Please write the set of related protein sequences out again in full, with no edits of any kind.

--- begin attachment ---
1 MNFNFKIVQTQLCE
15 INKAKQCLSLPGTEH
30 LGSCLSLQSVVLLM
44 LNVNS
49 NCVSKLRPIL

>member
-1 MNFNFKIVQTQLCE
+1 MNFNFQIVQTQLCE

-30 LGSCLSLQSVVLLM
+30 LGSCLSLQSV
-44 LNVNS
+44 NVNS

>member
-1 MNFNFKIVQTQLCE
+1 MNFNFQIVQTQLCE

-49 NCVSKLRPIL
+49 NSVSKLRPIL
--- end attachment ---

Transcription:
1 MNFNFKIVQTQLCE
15 INKAKQCLSLPGTEH
30 LGSCLSLQSVVLLM
44 LNVNS
49 NCVSKLRPIL

>member
-1 MNFNFKIVQTQLCE
+1 MNFNFQIVQTQLCE

-30 LGSCLSLQSVVLLM
+30 LGSCLSLQSV
-44 LNVNS
+44 NVNS

>member
-1 MNFNFKIVQTQLCE
+1 MNFNFQIVQTQLCE

-49 NCVSKLRPIL
+49 NSVSKLRPIL